Sasktel Jazz Fest showed its pride on Saturday

The Sasktel Jazz Fest is an annual Saskatoon summer highlight, finding fans from all over coming to downtown Saskatoon, the Broadway District, and select venues, to appreciate diverse, eclectic musicianship.

In connection with the 25th annual Saskatoon Pride parade, the Sasktel Jazz Fest is extra colourful with rainbow flags, balloons, and “Happy Pride Day” being called from musicians, stage managers, volunteers, and fans alike.

The 2017 Pride Parade was Saskatoon’s biggest yet with over 5,000 people participating and over 150 floats as part of the celebration.  The city of Saskatoon showed its pride by rainbow painting downtown crosswalks.

Saskatoon male burlesque icon Peter Mitchell Morningwood, founder of the Menagerie Burlesque Company, was complimented by a United Way volunteer with an enthusiastic “Thanks for keeping Pride weird!” with his gold glitter beard a harmonious match to his signature red sequin jacket.

The Pride Parade ran through downtown Saskatoon, ending at the Potashcorp Club Free stage.

A truism for the Sasktel Jazz Fest is the intermittent weather, and the first full day at the Free Stage was no exception.

Between the end of the Pride Parade, and during Anna Haverstock’s wonderfully performed set of catchy, alt. rock pop tunes, the rain clouds opened delivering a downpour, sending the unprepared of us, myself included, under trees or huddling around the tented sound booth, while the prepared festival goers danced in the puddled grass with various coloured umbrellas, official Sasktel rain jackets, or homemade garbage bag rain ponchos.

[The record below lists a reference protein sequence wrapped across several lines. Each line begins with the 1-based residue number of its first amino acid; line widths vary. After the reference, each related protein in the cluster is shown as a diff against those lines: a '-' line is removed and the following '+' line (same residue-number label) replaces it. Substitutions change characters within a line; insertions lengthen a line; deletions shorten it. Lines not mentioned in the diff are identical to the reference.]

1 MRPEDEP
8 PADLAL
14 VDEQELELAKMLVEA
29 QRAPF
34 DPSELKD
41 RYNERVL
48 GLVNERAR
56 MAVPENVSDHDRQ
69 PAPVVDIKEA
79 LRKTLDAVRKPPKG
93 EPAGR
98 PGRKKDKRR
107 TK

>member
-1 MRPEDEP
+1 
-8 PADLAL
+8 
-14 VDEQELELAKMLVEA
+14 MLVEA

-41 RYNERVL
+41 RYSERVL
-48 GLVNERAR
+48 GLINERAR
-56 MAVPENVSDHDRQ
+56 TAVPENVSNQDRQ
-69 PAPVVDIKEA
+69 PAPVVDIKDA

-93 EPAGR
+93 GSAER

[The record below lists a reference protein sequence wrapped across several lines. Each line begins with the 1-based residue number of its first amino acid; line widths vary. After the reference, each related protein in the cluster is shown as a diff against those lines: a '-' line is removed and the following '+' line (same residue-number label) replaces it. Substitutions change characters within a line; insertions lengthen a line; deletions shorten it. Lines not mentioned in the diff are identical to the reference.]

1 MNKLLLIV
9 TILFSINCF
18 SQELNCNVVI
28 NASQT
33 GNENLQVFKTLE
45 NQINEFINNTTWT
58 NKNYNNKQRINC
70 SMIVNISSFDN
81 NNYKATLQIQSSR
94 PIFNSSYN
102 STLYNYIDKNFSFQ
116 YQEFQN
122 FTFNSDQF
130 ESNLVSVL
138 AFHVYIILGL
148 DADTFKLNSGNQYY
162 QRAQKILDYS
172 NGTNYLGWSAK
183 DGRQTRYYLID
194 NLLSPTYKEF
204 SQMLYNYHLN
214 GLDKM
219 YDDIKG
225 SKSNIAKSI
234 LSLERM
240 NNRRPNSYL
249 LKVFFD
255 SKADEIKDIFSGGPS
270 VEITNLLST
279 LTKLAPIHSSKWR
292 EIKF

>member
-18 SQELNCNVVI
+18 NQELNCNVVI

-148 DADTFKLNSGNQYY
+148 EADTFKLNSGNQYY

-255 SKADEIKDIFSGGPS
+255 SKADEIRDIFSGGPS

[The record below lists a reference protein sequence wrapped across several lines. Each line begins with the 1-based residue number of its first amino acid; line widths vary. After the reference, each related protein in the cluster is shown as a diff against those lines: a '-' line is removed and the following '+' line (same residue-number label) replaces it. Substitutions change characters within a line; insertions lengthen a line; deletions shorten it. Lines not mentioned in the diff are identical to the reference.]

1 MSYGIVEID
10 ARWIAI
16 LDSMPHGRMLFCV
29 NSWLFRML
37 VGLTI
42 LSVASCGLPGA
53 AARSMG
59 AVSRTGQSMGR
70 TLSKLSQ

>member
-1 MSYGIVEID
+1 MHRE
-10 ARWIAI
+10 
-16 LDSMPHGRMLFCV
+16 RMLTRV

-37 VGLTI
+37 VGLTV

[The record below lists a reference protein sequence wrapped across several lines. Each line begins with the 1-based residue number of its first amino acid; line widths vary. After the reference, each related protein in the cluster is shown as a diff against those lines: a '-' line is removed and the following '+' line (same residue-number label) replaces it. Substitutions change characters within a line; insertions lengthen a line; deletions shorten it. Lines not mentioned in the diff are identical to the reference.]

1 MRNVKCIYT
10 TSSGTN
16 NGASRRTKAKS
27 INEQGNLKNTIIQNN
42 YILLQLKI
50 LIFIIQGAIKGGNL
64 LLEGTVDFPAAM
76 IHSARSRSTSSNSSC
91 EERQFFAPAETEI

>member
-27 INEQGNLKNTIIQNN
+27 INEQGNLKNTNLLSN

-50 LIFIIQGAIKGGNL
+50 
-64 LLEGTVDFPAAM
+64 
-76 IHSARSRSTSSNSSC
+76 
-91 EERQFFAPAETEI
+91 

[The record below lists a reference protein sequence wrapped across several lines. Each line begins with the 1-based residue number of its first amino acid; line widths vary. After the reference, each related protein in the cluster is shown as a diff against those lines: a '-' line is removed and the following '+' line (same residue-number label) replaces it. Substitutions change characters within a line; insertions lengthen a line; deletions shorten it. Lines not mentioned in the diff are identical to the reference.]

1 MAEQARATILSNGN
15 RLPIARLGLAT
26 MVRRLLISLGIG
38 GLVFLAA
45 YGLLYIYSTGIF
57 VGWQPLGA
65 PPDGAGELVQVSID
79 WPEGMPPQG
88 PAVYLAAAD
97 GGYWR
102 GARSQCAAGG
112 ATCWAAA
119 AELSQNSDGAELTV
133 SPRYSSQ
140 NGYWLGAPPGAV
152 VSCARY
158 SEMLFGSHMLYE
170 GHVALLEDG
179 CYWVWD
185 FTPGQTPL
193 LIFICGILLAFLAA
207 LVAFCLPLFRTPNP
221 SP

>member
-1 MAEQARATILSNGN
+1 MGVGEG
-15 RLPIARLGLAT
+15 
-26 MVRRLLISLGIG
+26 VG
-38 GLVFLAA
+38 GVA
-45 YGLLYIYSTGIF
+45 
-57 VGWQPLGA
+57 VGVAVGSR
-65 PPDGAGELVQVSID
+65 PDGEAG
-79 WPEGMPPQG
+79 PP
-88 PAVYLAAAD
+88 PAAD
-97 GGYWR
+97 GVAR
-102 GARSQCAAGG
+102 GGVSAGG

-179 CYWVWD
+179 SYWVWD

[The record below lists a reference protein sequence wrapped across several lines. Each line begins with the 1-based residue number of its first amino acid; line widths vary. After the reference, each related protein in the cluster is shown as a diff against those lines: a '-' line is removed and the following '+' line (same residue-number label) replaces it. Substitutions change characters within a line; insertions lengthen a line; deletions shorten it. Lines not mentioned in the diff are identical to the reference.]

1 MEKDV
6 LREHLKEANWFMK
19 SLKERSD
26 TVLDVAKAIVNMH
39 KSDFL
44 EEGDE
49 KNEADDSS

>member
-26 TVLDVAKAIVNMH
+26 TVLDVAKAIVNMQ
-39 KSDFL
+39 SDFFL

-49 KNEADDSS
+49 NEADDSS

The audience was undeterred and stayed for the duration of the rain which, after the worst part was over during Haverstock’s set, the skies began to steadily clear.

Commenting on the “unfortunate weather the Jazz Fest seems to attract,” Barret Ross, Free Stage sound technician for PR Productions reminded me “It is a twelve day festival in Saskatchewan.  There’s bound to be rainy weather.  People just seem to remember the cloudy days and not the clear ones.”  The crowd today, though, chose to not only accept the cloudy day but live within it, keeping enthusiastic voices and loud cheers alive for each performer as the park began to dry.

Throughout the day, the Potashcorp Club Free Stage had continual entertainment, offering an array of acts between bands and quick stage line checks.  Such acts included Alma Flamenica, a series of dance performances melding various elements of contemporary and traditional dance styles; Acro Yoga offering a stylized yoga / acrobatic routine / contortionist routine incorporating Pride themes; and various drag superstars including a Liza Minnelli homage,  “Don’t Rain on my Parade” performed in a fiery sparkled gown with an adoring toddler fan led to the front for a quick high five mid-performance,  Donna Matrix, complete with back up dancers and group choreography, to “Don’t Cha” by the Pussycat Dolls, and the high impact dance ladled routine by Amy grant, not be confused with the Christian rock turned pop singer, however that would be an amazing drag star routine.